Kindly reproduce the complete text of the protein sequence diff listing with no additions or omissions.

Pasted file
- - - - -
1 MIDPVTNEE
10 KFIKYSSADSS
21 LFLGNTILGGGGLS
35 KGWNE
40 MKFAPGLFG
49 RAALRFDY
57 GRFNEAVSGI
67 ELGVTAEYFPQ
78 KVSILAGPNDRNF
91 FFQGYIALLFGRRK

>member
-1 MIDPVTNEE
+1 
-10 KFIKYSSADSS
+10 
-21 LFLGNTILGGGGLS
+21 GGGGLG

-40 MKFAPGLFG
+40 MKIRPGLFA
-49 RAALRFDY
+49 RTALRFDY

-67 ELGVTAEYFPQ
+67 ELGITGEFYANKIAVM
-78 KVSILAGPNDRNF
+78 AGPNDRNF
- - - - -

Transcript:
1 MIDPVTNEE
10 KFIKYSSADSS
21 LFLGNTILGGGGLS
35 KGWNE
40 MKFAPGLFG
49 RAALRFDY
57 GRFNEAVSGI
67 ELGVTAEYFPQ
78 KVSILAGPNDRNF
91 FFQGYIALLFGRRK

>member
-1 MIDPVTNEE
+1 
-10 KFIKYSSADSS
+10 
-21 LFLGNTILGGGGLS
+21 GGGGLG

-40 MKFAPGLFG
+40 MKIRPGLFA
-49 RAALRFDY
+49 RTALRFDY

-67 ELGVTAEYFPQ
+67 ELGITGEFYANKIAVM
-78 KVSILAGPNDRNF
+78 AGPNDRNF